My favourite anecdote concerning Indian jugaad was told to me some years ago by an Indian lady who has been living in the UK for many years but had, for purely patriotic and sentimental purposes, retained her Indian passport. (The UK is a somewhat odd country when it comes to immigration. It is very hard to get in, but once you do it is laughably uncomplicated to settle down or even get a British passport. Many NRI immigrants I meet are fiercely patriotic about retaining their Indian passport until they become eligible for the UK passport at which point convenience quickly shunts patriotism out of the picture. And then they spend the rest of their lives making up for this grave burden on their soul, via the internet.)
One day this lady went to the Indian high commission in London for some kind of passport-related procedure. Perhaps she was applying for extra pages. I do not recall exactly, and the details are in any case irrelevant. She was incensed to find the entire establishment in a state of complete chaos. Applicants ran from counter to counter seeking service. Staff members got along with an iota of interest in sorting out the mess, working at a pace that can only be called glacial.
Exasperated, the lady went back home and made some calls. She had some contacts at the embassy and demanded an audience with somebody senior enough. Which she was eventually granted. She excoriated this mid-level diplomat for the chaotic customer service and then handed over a detailed set of improvements that could be carried out to improve things. A few days later she got a call, I was told, from the ambassador himself.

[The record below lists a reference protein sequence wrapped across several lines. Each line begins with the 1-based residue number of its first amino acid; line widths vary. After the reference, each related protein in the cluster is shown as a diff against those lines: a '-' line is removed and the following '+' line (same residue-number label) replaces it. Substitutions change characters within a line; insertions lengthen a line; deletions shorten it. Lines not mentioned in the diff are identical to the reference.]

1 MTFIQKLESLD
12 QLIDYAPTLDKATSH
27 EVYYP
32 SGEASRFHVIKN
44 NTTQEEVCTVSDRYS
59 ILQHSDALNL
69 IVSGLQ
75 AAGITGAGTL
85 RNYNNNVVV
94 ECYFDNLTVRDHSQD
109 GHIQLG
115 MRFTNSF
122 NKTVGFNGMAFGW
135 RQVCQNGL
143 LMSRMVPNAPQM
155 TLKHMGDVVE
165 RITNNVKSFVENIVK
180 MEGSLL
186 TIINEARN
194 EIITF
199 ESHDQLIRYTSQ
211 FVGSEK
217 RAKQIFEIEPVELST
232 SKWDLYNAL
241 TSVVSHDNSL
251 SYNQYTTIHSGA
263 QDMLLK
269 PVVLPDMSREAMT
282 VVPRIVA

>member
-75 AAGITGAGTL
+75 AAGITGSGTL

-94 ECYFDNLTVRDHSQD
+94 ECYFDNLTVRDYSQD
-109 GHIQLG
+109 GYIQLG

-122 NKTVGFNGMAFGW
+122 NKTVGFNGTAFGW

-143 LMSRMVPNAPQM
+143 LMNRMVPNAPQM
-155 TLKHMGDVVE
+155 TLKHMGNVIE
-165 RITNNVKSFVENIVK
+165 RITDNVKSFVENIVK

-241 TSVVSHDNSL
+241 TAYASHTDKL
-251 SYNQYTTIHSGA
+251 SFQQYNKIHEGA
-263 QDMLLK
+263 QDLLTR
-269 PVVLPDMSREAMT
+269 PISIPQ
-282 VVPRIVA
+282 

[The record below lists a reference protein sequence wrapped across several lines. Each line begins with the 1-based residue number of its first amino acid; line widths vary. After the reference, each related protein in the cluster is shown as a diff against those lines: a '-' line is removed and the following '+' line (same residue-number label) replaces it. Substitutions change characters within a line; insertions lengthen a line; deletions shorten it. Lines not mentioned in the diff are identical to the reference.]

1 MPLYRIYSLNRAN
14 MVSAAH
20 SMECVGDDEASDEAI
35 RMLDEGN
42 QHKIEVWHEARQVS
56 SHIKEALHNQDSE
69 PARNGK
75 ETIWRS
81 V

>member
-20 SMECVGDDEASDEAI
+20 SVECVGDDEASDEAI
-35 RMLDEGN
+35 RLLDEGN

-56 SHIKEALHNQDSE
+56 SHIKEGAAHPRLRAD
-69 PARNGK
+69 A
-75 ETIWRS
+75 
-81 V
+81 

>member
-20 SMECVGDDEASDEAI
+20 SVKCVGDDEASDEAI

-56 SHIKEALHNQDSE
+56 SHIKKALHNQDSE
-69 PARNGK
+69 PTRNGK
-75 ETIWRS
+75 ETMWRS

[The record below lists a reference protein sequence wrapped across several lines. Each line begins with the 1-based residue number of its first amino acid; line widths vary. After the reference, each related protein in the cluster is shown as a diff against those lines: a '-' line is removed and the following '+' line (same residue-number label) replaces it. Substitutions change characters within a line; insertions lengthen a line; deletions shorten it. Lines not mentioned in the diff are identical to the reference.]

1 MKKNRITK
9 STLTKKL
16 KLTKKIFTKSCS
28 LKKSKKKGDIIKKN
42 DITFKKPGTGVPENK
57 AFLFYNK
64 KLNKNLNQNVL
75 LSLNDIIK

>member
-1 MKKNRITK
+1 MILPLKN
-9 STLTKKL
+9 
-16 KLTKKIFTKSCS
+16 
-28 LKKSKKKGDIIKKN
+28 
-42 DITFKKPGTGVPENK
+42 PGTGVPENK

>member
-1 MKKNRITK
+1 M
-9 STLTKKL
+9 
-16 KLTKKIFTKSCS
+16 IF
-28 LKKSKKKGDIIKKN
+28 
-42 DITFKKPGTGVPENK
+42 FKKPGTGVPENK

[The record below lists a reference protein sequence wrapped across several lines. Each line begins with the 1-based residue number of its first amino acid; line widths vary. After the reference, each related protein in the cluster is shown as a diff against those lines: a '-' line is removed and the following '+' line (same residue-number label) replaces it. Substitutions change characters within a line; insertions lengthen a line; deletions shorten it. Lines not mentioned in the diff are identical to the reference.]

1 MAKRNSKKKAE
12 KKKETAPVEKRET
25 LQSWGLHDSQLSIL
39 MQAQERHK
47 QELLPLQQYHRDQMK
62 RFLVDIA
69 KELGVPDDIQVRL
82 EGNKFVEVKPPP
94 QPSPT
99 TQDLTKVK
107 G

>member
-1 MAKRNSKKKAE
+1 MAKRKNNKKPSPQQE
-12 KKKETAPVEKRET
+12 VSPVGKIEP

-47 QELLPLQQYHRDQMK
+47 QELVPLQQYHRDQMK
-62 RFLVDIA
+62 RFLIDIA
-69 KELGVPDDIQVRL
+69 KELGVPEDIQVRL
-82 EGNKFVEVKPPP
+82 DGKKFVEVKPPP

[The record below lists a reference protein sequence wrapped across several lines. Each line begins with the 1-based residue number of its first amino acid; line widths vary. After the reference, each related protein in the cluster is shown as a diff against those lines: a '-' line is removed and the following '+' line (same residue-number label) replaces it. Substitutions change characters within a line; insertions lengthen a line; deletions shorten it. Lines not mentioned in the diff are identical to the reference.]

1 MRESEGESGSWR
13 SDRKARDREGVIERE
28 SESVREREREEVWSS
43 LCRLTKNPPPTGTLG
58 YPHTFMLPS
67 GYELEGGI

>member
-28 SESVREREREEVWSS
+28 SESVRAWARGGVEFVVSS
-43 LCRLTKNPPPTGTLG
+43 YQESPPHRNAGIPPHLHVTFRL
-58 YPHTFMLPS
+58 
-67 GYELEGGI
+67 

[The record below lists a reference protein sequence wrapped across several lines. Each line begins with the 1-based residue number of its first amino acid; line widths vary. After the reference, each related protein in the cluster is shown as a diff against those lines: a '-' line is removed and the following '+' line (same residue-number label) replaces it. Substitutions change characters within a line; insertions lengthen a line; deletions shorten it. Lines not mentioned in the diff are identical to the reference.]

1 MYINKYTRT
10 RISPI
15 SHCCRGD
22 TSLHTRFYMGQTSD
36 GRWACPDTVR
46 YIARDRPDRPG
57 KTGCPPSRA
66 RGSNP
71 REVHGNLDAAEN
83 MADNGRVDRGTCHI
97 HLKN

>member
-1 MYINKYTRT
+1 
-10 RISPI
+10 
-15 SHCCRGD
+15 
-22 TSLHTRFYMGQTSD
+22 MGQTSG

The ambassador thanked her for her numerous excellent suggestions. Never again, he said, will she have to deal with such chaos again. Oh my god, she said, are you implementing all my suggestions? Not at all, he said. “Madam, you now have my personal number. Next time you come to the embassy you give me a call, and my staff will give you special treatment. Why you want to stand in line like other people?”
Jugaad means many things to many people. To some it means bending the rules to just an inch of breaking point. To others it means bypassing rules and regulations in a suitably sneaky but still plausibly deniable way. To yet others it means breaking the rules and not getting caught. There also some who like to think of it as a spirit of innovation and ingenuity. These fellows then write books about it that people download as PDFs from the internet because innovative and ingenious jugaad.
Whatever it is, jugaad is the lifeblood of the Indian republic. And in some cases it is vital for the republic. For instance, consider traffic. A very knowledgeable civil servant once told me that the moment drivers in Gurgaon or Mumbai began to follow traffic rules and conventions perfectly, especially things like lane discipline, both cities would instantly screech to a halt. There simply wasn’t enough tarmac, he said, for cars to actually drive in lanes, maintain a safe gap, and so on. Traffic jugaad was sometimes the only thing that kept the morass moving.